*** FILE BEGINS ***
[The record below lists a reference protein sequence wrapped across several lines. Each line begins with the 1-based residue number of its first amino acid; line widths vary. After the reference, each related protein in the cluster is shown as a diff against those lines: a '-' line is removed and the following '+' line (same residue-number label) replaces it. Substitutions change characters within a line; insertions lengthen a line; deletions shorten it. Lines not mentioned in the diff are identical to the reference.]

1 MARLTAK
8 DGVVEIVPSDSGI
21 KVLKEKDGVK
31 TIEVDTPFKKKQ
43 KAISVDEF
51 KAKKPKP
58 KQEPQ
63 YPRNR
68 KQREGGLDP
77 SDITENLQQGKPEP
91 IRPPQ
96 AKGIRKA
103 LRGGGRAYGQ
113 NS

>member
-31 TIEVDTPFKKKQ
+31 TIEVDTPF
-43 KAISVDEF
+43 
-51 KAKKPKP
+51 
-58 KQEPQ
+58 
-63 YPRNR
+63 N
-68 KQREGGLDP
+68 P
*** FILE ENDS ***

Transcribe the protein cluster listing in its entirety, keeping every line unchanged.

[The record below lists a reference protein sequence wrapped across several lines. Each line begins with the 1-based residue number of its first amino acid; line widths vary. After the reference, each related protein in the cluster is shown as a diff against those lines: a '-' line is removed and the following '+' line (same residue-number label) replaces it. Substitutions change characters within a line; insertions lengthen a line; deletions shorten it. Lines not mentioned in the diff are identical to the reference.]

1 MARLTAK
8 DGVVEIVPSDSGI
21 KVLKEKDGVK
31 TIEVDTPFKKKQ
43 KAISVDEF
51 KAKKPKP
58 KQEPQ
63 YPRNR
68 KQREGGLDP
77 SDITENLQQGKPEP
91 IRPPQ
96 AKGIRKA
103 LRGGGRAYGQ
113 NS

>member
-31 TIEVDTPFKKKQ
+31 TIEVDTPF
-43 KAISVDEF
+43 
-51 KAKKPKP
+51 
-58 KQEPQ
+58 
-63 YPRNR
+63 N
-68 KQREGGLDP
+68 P